Disagreeing with Respect

Given that this blog is designed to be a forum where people who believe different things can exchange ideas, it seemed wise to have the first post focus on disagreement. If we are to have a discussion that is healthy and helpful for all involved, it is crucial that we be able to disagree – especially over fundamental issues – with respect. Unfortunately, I feel that in many ways our country has been losing its ability to disagree fruitfully over questions of faith, religion, meaning, and ethics.  While we have little problem confronting one another publically over topics such as politics or the natural sciences, faith seems to fall into a separate category.  We are generally not comfortable with challenging each other’s core beliefs in any type of public forum.  In fact, we tend to equate such challenge with ignorance, insensitivity, and even downright bigotry.  A person’s beliefs about God and the meaning of life are his or her own choice – indeed, freedom to believe as one sees fit is one of our country’s most basic human rights.  And it should be.  However, in our zeal to protect an individual’s right to believe whatever he or she wants to believe, it seems as though we have come to view any challenge to a person’s faith assumptions as an inherent infringement on this right – and therefore something that is ultimately disrespectful and even hateful.

But must we equate challenge with disrespect and hatred?  It is clear that challenging someone’s core beliefs can be done in remarkably unthoughtful, arrogant, and hateful ways. Challenge can often be used as a tool of alienation and exclusion.  But are hatred and disrespect intrinsic elements of every challenge to a person’s worldview?  Must it be totally off limits to question another person’s fundamental assumptions about God, life, and meaning?

In my mind, if this is the case, we must resolve ourselves to having meaning-of-life conversations that remain, essentially, fluff.  We cannot afford to do this.  The questions of God, life, and meaning are the most fundamental ones we have – and the world is splintered over what many of the answers are.  If we are really concerned with finding these answers, then it is crucial that we engage in real dialogue where we are honest about our differences.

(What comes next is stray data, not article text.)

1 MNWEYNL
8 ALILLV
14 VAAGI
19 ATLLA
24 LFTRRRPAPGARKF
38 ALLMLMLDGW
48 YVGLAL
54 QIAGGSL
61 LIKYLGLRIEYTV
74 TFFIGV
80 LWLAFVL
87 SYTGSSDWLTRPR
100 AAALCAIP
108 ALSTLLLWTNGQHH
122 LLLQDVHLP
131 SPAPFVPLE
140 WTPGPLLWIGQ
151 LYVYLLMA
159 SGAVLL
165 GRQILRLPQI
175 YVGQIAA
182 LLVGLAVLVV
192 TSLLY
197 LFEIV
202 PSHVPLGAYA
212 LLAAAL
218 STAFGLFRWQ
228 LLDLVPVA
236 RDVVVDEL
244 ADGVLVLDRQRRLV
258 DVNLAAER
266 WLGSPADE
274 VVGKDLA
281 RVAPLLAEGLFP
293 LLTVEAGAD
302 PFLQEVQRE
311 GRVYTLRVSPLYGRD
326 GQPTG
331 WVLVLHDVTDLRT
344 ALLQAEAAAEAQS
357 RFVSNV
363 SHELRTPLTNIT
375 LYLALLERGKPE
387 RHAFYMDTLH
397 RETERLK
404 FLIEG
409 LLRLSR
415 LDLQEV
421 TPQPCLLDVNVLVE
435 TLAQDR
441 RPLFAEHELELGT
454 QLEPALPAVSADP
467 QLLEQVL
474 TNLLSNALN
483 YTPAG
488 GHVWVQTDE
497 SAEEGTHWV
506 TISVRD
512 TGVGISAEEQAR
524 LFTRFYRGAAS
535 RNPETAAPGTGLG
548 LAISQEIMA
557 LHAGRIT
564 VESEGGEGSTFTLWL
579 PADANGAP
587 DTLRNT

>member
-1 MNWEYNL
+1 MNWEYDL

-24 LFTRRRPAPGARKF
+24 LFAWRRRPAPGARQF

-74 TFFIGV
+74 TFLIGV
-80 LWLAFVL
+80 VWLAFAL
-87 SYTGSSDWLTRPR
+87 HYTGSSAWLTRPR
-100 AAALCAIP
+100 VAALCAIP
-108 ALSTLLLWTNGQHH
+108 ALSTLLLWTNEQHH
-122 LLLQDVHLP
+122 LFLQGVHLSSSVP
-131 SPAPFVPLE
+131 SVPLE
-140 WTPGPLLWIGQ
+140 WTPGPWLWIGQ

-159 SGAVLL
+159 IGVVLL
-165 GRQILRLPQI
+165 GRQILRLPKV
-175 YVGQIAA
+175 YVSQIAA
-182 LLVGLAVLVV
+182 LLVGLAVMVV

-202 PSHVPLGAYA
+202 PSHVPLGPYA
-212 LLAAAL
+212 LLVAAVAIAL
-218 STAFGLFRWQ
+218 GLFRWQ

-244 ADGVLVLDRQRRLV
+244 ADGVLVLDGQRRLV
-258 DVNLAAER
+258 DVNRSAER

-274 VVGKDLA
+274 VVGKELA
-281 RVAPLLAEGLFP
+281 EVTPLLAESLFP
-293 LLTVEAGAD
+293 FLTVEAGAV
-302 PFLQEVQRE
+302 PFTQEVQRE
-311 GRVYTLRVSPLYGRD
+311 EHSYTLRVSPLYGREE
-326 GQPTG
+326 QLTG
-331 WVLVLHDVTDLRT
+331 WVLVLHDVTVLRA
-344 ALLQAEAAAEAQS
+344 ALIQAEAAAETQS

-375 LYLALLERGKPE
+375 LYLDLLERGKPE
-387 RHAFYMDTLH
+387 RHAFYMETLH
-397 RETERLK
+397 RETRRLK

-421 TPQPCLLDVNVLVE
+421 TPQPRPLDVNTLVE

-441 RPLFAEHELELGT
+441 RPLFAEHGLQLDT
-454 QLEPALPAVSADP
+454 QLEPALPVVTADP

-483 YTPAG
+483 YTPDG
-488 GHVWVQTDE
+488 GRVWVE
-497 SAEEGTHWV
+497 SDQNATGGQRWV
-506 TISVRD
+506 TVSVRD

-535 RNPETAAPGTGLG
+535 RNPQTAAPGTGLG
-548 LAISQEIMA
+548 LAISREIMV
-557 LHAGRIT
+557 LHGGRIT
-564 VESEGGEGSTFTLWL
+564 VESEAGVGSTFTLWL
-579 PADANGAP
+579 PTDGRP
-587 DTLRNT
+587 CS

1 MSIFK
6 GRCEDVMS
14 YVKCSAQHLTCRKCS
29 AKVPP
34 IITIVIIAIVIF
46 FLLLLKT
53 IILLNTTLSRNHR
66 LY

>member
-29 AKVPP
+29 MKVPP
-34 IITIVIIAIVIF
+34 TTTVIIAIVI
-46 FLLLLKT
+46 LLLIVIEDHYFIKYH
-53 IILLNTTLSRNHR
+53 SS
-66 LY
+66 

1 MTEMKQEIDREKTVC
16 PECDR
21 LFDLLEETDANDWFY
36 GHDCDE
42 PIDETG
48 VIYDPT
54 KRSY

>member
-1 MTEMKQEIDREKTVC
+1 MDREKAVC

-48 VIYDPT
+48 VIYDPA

In fact, I would go as far as to say that we owe it to one another. If we just write our beliefs off as individual rights and preferences, we will coexist and smile at each other’s differing opinions – but we will not move forward.  We will not have the benefit of having our core assumptions questioned by someone who believes something completely different from us.

Opening ourselves up to this type of dialogue can be a scary process.  But in the end, there is no need to fear truth.  If I am challenged and freed from a life assumption that is in fact false, it may take a while for me to recalibrate, but I will only have gained from the discovery.

Knowledge is empowering.  Still, many of us are afraid of knowledge that asks for change.  Many of us will choose to stick with something we know to be false (or think will be found false if we question it too much) rather than walk through the uncertainty of a revolution or reorientation of self.  Change is indeed scary.

But let’s brave this together.  My hope is this: I want this site to be a place where people can honestly and openly seek the truth together.  I want it to be a place where respect for one another is assumed, especially in the context of passionate disagreement.  I want everyone involved to listen to one another, to avoid making quick assumptions, and to be gracious with one another.  I want The Public Square to be a venue where we can dare to wrestle with real questions, and where we don’t have to be afraid to say what we really believe.  If we approach one another humbly, thoughtfully, and honestly, this site has real potential to be a place of fruitful interaction and discovery.